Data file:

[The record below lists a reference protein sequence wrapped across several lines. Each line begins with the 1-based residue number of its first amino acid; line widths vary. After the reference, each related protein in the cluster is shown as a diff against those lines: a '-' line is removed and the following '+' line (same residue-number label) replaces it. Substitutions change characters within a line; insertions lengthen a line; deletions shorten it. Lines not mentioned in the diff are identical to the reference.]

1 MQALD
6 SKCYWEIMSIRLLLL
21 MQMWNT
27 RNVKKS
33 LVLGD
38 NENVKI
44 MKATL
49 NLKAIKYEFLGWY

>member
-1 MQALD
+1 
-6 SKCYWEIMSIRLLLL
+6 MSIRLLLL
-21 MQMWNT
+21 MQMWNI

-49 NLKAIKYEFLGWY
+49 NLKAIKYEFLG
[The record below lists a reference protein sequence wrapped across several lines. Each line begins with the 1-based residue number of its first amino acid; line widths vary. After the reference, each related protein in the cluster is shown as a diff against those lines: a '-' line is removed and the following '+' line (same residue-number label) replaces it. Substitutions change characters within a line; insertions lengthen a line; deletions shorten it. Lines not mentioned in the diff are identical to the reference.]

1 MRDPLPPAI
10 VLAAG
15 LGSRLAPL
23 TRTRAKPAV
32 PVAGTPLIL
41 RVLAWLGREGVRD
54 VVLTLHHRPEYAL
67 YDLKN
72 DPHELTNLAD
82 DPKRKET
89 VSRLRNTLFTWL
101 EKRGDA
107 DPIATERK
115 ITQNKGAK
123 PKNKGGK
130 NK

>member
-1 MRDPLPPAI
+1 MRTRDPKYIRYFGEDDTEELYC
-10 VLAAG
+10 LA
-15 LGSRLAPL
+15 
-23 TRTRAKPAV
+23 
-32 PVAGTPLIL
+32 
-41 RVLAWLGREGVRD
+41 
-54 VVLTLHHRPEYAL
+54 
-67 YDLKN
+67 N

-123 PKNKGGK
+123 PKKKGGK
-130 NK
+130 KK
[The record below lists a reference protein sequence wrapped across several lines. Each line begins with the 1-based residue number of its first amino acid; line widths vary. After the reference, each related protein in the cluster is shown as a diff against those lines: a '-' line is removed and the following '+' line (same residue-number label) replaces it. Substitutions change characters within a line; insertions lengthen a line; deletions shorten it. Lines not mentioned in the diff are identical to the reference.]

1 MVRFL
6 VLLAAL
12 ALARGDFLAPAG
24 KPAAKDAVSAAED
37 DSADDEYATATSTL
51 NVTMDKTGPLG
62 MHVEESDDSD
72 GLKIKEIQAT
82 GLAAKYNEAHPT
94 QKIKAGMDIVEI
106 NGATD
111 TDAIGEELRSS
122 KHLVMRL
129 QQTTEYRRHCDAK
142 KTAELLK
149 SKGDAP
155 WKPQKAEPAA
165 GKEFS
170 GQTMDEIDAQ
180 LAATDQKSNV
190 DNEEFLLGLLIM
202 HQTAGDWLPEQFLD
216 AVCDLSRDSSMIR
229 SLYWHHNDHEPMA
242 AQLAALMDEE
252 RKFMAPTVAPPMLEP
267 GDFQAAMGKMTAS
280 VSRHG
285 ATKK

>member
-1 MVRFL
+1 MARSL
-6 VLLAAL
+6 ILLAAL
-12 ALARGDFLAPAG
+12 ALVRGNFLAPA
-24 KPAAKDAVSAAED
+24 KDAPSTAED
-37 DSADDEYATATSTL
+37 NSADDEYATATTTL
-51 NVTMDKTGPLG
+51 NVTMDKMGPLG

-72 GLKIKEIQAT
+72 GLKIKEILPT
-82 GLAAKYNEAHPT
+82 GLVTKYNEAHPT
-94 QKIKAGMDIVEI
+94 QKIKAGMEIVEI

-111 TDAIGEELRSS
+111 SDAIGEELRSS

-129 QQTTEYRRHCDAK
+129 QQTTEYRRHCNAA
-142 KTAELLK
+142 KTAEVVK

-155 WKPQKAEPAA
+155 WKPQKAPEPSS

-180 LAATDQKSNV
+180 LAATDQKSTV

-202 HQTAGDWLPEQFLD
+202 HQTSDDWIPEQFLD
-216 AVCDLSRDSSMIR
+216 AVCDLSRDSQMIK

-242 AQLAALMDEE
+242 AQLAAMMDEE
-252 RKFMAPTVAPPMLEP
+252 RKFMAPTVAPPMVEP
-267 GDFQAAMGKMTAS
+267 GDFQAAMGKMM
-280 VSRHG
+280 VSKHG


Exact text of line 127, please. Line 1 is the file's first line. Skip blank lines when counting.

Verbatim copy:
+280 VSKHG